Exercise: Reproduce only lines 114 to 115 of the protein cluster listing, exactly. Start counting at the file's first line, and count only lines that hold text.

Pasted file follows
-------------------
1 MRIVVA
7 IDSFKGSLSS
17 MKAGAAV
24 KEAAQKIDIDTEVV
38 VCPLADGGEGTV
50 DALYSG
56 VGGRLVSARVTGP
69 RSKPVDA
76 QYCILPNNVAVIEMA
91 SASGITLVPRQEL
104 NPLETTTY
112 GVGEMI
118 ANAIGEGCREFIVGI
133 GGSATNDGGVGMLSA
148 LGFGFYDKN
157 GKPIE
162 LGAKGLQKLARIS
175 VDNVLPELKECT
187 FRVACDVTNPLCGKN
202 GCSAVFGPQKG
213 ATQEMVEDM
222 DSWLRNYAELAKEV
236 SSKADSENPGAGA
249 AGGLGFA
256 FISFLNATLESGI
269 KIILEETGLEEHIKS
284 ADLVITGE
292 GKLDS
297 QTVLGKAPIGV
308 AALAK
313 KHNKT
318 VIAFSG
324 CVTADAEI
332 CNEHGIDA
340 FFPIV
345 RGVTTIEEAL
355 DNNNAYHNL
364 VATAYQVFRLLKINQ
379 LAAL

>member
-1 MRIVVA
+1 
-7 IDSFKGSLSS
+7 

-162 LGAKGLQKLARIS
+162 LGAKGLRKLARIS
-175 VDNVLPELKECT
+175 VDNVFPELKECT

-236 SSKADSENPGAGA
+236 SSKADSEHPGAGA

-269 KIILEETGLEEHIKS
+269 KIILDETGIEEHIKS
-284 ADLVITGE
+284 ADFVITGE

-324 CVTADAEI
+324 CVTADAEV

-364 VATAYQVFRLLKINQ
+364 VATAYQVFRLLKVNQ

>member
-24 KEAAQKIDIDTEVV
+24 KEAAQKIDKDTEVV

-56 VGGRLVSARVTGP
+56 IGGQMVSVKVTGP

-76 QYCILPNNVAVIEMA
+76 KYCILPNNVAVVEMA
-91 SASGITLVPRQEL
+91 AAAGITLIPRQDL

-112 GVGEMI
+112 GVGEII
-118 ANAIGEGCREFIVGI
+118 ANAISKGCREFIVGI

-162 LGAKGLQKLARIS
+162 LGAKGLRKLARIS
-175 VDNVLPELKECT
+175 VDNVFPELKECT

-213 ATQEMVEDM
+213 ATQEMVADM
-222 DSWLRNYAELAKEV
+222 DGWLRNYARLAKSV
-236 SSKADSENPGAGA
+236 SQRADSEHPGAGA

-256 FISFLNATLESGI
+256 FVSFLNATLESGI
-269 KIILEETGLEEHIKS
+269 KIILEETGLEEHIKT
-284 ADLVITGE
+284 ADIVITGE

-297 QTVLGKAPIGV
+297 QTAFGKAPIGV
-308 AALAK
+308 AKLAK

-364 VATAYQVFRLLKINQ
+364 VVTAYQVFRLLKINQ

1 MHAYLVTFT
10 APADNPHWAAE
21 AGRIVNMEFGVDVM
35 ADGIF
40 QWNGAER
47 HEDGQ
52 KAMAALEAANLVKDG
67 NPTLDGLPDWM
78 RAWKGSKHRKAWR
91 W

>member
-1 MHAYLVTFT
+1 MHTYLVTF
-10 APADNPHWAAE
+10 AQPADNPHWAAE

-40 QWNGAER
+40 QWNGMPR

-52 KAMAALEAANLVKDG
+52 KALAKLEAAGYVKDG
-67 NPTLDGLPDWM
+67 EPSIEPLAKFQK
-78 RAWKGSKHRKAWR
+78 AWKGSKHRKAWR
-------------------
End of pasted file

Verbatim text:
+67 EPSIEPLAKFQK
-78 RAWKGSKHRKAWR